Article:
and he went to visit China just as that empire was on the verge of its final decline. His diary of his visit to China – unsuccessful though it was in the short term – is must-reading for anyone wishing to understand why relationships between China and the outside are as they are.
The diary – An Embassy to China – was only published in 1962, after having lain undisturbed and useless in libraries for more than a century and a half. A new edition with a foreword by superstar China scholar Jonathan Spence was published last year.
The diary, unlike a lot of documents from that era, is readable and accessible, and through Macartney's chatty style, the reader gets a clear view of the Chinese empire at its peak.
Macartney was sent to China in the hope that he would be allowed to stay and set up a permanent British mission in Beijing. He also wanted the Chinese to allow British traders to operate out of more ports other than just Canton in the south, and to control official corruption, a huge burden on traders. He failed in all respects.
He took with him a large quantity of presents for the Manchu emperor Qian Long, whose 83rd birthday was to be celebrated on September 17, 1793. The presents were delivered. Macartney made his policy pitch. And the Chinese (or Manchus) missed an opportunity to cut a deal at the height of their strength on terms that would have been as advantageous to their interests as they were ever going to get.
"We need for nothing"
Qian's Long's much-quoted response was: "There is nothing we lack, as your principal envoy and others have themselves observed. We have never set much store on strange or indigenous objects, nor do we need any more of your country's manufactures." Arrogance is a two-way street. A chance was lost when Qian Long rebuffed Macartney, and the Chinese officials who accompanied him after the audience appear to have realized that.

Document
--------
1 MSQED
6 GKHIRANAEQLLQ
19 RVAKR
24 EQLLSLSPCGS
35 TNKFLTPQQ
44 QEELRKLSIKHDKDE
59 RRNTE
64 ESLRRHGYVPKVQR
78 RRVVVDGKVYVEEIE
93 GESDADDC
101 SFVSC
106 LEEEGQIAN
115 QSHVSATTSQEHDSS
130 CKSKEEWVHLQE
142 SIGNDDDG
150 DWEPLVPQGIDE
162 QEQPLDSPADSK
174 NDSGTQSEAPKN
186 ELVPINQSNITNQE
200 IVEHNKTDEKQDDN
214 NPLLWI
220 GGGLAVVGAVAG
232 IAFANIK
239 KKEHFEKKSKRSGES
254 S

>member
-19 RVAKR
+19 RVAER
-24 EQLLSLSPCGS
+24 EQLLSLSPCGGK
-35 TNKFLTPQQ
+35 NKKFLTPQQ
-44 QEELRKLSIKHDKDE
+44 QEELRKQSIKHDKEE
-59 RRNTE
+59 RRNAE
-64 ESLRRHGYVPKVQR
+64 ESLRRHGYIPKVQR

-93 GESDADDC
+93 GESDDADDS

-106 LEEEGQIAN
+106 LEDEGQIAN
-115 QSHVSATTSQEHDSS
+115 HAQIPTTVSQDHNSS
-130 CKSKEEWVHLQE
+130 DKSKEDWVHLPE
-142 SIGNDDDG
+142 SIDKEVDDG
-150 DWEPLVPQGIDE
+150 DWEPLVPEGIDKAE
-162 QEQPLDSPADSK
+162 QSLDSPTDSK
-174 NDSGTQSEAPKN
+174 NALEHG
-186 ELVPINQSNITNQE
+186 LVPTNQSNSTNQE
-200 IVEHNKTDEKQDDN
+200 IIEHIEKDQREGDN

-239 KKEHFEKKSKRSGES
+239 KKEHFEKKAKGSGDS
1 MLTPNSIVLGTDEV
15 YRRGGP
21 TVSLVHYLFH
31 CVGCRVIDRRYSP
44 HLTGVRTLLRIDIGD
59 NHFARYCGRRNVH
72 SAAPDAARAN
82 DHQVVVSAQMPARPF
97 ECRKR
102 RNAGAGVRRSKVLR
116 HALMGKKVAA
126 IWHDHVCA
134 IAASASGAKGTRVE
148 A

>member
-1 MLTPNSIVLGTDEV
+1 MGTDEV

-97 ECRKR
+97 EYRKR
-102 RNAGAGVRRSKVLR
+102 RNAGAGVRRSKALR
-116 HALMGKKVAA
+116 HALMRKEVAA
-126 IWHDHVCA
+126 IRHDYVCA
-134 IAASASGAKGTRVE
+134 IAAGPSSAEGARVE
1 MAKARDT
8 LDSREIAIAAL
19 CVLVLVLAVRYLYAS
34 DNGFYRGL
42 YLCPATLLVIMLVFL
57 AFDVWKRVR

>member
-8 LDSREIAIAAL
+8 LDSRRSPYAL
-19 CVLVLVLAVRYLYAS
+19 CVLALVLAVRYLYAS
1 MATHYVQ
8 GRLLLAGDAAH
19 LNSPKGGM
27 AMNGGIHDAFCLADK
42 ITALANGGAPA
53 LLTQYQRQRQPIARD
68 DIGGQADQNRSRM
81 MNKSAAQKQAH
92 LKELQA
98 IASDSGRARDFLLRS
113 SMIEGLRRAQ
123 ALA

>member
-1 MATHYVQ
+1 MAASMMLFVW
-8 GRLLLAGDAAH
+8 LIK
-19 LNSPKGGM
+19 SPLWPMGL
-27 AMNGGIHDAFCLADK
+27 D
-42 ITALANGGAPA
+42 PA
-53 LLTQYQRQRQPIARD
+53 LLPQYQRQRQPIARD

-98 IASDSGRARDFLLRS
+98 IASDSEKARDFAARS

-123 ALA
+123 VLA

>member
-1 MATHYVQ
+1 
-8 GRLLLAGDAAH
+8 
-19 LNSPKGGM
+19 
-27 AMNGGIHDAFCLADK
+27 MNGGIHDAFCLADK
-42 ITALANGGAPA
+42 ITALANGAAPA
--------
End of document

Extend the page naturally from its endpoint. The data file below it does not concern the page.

Macartney describes the Old Summer Palace, Yuanming yuan, at the height of its splendor (it was to be ransacked by British and French troops in 1856 in retaliation for the killing by the Chinese of 400 British troops). He describes the tensions between the Manchus and their subjects the Chinese people, clearly a relationship of foreign power and subjugated race. He describes the Great Wall of China, and comments that even then it was falling down.
He tells of his acquisition of tea plants which he took to India, creating the huge India tea industry in competition to China. And he comments at length on social, military and economic issues – he spent about seven months in China and traveled overland from Beijing to Canton, a rare event for the 18th century.
His diary would have been a valuable intelligence document at the time. Now, it is an accessible window into the world of old China when it was almost untouched by the West and before the prejudices of 19th century Western arrogance about China had solidified.
An Embassy to China by Lord Macartney; London: 2004; Folio Society (Lure of the East series); 400 pages; ?31.50. For more information, see http://www.foliosoc.co.uk/